by Joel Comiskey
Most churches have a lot of things going on. Over time, most conventional churches have developed a myriad of programs and ministries. Often, the pastor will hear about cell church, get excited, and then add it as one of the many programs.
Or perhaps the church is doing well, but the pastor has heard of the amazing growth of cell churches around the world and wants to see if cell church strategy will help his church grow even more. So the church includes the cell church agenda on top of what the church is already doing.
When the cell church strategy fails to produce the desired growth, the pastor deletes it from the schedule as he would any other program that didn’t seem to work. The pastor might even become a critic of the cell model, saying it doesn’t work or it’s not right for their particular church culture.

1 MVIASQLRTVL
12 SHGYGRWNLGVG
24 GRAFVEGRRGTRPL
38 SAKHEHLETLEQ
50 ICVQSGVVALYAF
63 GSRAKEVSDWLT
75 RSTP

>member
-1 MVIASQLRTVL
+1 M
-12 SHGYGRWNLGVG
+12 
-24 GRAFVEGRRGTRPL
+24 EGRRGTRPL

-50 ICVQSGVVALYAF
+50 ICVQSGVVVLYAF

The reality is that people will only do a few things well. If the pastor wants them to be involved in cell ministry, he can’t also expect the people to be involved in many other church activities.
Are programs bad? No. It’s simply a matter of choosing the focus. We all know how cluttered and busy our lives are. If the pastor expects his people to choose cell ministry, this means they will need time to visit neighbors, attend a cell group, prepare the cell lesson, go to the coaching meeting, and other related activities.
A few years ago, I held a seminar in Pastor Samuel Mejia’s church in Santa Ana, California. The church has one hundred forty cell leaders and planted five churches. Pastor Samuel realized he had to focus on cell ministry and make it his priority. Most of the churches in Samuel’s denomination are program driven. Samuel stands out from the crowd because of his “concentrated focus” on cell ministry. Because pastor Samuel has persisted for twenty-five years, many churches in his denomination are now following his example. Why? Because they’ve seen it worked out in his church. Pastor Samuel is a great example of concentrated focus.